Can Plant-Based Innovation Boost Store Brand Sales?

On the heels of a stagnant sales year for store brands, Amazon and Kroger are bulking up their private label portfolios with plant-based products.

Is category innovation on the horizon?

Private label retail sales volume declined in 2021, with sales volume dropping by 3% year over year in the September 2021 to December 2021 period, reported Convenience Store News.

A variety of factors have contributed to the deceleration, including supply chain challenges and less purchasing by Gen Z and Millennial consumers.

According to a recent webinar hosted by the Private Label Manufacturers Association (PLMA), innovation is critical to counteract this downturn — and plant-based products could play a key role.

Overall, meat and dairy alternatives appeared on both sides of the private label performance spectrum, flagging the overall potential of plant-based store brands while also highlighting consumers’ desire for product enhancements.

IRI data also indicates an uptick in store brand unit sales across some emerging plant-based categories.

Furthermore, today’s shopper profile is not one-size-fits-all.

A 2021 Daymon Proprietary Study showed that 46% of Gen Z and 43% of Millennial shoppers view private brands as better than national brands when it comes to offering new and innovative products.

“Shoppers are increasingly becoming brand-agnostic, extending loyalty to retailers that best provide for their evolving needs and values,” Jean Ryan, Senior Director of Strategy and Design at Daymon told The Food Institute.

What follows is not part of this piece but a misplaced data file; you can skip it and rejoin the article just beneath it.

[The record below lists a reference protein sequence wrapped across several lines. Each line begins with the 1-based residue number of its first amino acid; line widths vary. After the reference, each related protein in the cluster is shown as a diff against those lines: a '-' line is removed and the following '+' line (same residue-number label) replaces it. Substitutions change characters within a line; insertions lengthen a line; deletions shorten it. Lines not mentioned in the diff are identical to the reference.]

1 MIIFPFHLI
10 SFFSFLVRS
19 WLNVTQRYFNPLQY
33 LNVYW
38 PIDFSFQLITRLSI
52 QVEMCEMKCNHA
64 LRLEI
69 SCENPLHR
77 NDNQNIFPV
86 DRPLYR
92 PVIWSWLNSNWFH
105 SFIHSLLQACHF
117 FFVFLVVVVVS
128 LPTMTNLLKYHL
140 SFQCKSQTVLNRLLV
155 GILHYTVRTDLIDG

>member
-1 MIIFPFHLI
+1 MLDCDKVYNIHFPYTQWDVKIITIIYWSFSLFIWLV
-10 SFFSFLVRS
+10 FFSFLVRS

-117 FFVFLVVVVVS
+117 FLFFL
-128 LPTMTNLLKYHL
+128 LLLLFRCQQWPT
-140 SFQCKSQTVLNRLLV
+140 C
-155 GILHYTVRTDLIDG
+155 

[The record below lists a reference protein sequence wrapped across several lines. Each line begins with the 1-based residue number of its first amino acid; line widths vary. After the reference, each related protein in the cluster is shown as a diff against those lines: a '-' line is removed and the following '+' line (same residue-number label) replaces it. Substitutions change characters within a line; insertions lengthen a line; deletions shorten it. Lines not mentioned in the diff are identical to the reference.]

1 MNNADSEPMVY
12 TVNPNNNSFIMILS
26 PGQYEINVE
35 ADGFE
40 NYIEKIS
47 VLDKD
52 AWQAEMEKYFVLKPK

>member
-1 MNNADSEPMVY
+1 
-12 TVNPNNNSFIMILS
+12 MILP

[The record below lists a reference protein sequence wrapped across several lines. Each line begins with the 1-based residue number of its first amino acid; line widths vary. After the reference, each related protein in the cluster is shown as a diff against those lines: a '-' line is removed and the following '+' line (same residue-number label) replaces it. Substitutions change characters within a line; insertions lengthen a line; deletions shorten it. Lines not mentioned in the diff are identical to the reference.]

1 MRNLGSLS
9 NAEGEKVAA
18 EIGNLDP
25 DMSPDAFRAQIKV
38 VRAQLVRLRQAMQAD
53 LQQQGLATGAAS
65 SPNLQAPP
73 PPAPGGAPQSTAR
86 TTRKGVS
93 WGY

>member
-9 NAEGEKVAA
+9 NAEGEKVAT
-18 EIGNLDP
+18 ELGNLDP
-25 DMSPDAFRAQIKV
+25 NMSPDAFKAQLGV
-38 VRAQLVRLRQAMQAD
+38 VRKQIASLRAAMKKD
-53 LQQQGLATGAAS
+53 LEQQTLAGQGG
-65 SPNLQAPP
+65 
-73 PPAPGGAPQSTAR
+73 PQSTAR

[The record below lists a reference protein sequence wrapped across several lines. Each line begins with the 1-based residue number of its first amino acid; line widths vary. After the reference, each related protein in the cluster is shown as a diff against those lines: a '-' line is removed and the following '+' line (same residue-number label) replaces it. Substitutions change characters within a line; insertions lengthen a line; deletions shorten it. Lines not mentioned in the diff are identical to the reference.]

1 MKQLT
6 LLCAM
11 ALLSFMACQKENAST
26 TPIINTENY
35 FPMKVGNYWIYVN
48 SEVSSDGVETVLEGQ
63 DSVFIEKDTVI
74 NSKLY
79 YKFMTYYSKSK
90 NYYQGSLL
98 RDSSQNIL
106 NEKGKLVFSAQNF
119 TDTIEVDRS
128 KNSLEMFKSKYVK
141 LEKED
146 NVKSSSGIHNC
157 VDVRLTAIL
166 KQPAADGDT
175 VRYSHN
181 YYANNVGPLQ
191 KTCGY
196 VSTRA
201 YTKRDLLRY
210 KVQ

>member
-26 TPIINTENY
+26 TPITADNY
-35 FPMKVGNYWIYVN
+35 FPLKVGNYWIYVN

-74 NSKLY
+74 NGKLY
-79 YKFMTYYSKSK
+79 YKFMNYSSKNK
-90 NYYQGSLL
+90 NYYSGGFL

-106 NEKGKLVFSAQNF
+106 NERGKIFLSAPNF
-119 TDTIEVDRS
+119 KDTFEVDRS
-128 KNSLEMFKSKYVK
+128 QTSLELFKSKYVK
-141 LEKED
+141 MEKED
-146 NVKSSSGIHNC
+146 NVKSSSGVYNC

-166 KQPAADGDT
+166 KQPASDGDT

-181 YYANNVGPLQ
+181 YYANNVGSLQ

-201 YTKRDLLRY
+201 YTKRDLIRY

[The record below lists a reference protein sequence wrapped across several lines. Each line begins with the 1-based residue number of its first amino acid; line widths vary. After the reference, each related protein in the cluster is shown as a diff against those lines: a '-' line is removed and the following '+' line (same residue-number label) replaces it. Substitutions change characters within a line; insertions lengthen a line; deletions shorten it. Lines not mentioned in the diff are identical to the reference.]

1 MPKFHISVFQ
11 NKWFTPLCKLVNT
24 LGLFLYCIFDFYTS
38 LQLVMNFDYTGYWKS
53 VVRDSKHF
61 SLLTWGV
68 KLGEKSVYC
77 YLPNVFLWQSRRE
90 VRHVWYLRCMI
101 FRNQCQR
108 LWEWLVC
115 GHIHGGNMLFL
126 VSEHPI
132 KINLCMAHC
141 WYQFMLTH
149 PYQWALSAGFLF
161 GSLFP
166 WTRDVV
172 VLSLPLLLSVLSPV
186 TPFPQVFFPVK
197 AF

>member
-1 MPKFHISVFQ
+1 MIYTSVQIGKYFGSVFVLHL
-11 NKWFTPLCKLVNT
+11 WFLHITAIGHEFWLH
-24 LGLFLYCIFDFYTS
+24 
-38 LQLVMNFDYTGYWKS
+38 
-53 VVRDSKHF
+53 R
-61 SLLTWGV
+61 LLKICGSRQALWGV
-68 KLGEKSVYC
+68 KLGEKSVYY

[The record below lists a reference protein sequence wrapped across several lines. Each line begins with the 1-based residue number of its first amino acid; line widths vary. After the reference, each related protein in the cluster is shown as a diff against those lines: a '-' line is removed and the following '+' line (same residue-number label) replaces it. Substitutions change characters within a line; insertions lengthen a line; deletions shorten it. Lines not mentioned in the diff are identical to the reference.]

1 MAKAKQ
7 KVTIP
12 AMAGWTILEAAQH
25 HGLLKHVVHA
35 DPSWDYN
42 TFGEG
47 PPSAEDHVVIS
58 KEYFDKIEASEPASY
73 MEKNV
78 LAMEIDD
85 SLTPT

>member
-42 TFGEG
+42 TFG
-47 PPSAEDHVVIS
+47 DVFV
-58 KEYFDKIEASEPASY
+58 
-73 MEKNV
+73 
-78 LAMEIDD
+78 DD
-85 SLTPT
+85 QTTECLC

Retailer Activity

Last week, Amazon launched Fresh Plant-Based, a meat and dairy alternative lineup that includes burger patties, almond milk, and faux chicken nuggets, reported Supermarket News.

In recent years, Amazon has built a strong private label grocery portfolio in what industry observers view as a grab for market share. In April 2020, the company rolled out a food line called Aplenty, which includes everything from pantry staples to frozen foods.

Meanwhile, Kroger — the largest supermarket chain in the U.S — announced a new plant-based meal partnership with meat-alternative giant Impossible Foods in early March. The move will expand upon the grocery giant’s pre-existing line of plant-based alternatives which launched in 2019.

Credit Suisse analyst Robert Moskow recently wrote that the Kroger-Impossible Foods tie-up could be viewed as a threat to rival Beyond Meat “…because it demonstrates the willingness of a big competitor to ‘margin down’ into co-branded private label products in order to maximize the reach of its products,” reported CNBC.

Private Label Impacts

In addition to challenging Beyond, the Kroger-Impossible Foods tie-up could introduce meat alternatives to more consumers, particularly those who are more price sensitive.

While this development would check a critical box for traditional private label consumers, retailers of all sizes will need to push the innovation envelope much further to win over younger generations.

As presenter Elizabeth Horvath, vice president of marketing for Kerry, noted in the PLMA webinar, these “adventure seeking” age groups are often willing to look beyond the price tag for attributes like flavor variety and nutritional benefits.

Ryan, meanwhile, believes top retailers are up to the challenge because they understand their target consumers’ wants, needs, and behaviors – and can leverage their private brands accordingly.